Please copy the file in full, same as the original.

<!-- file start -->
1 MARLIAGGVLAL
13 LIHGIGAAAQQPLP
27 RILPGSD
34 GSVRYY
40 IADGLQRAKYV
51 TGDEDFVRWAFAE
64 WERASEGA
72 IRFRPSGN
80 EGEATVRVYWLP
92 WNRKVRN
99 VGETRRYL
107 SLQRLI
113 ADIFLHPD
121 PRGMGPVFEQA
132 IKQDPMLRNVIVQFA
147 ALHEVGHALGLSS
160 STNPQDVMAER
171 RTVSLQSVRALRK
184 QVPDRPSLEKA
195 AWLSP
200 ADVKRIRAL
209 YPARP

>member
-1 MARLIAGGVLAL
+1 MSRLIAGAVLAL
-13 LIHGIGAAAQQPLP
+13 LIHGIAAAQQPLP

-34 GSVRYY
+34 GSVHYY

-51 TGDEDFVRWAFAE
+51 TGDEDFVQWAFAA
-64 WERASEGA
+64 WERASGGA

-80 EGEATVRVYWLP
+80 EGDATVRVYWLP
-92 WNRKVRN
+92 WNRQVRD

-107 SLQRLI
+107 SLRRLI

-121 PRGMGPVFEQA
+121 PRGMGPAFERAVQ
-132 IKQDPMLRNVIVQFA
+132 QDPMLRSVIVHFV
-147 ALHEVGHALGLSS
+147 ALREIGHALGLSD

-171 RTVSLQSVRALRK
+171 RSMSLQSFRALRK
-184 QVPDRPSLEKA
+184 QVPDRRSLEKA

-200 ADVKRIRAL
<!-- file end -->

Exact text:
1 MARLIAGGVLAL
13 LIHGIGAAAQQPLP
27 RILPGSD
34 GSVRYY
40 IADGLQRAKYV
51 TGDEDFVRWAFAE
64 WERASEGA
72 IRFRPSGN
80 EGEATVRVYWLP
92 WNRKVRN
99 VGETRRYL
107 SLQRLI
113 ADIFLHPD
121 PRGMGPVFEQA
132 IKQDPMLRNVIVQFA
147 ALHEVGHALGLSS
160 STNPQDVMAER
171 RTVSLQSVRALRK
184 QVPDRPSLEKA
195 AWLSP
200 ADVKRIRAL
209 YPARP

>member
-1 MARLIAGGVLAL
+1 MSRLIAGAVLAL
-13 LIHGIGAAAQQPLP
+13 LIHGIAAAQQPLP

-34 GSVRYY
+34 GSVHYY

-51 TGDEDFVRWAFAE
+51 TGDEDFVQWAFAA
-64 WERASEGA
+64 WERASGGA

-80 EGEATVRVYWLP
+80 EGDATVRVYWLP
-92 WNRKVRN
+92 WNRQVRD

-107 SLQRLI
+107 SLRRLI

-121 PRGMGPVFEQA
+121 PRGMGPAFERAVQ
-132 IKQDPMLRNVIVQFA
+132 QDPMLRSVIVHFV
-147 ALHEVGHALGLSS
+147 ALREIGHALGLSD

-171 RTVSLQSVRALRK
+171 RSMSLQSFRALRK
-184 QVPDRPSLEKA
+184 QVPDRRSLEKA

-200 ADVKRIRAL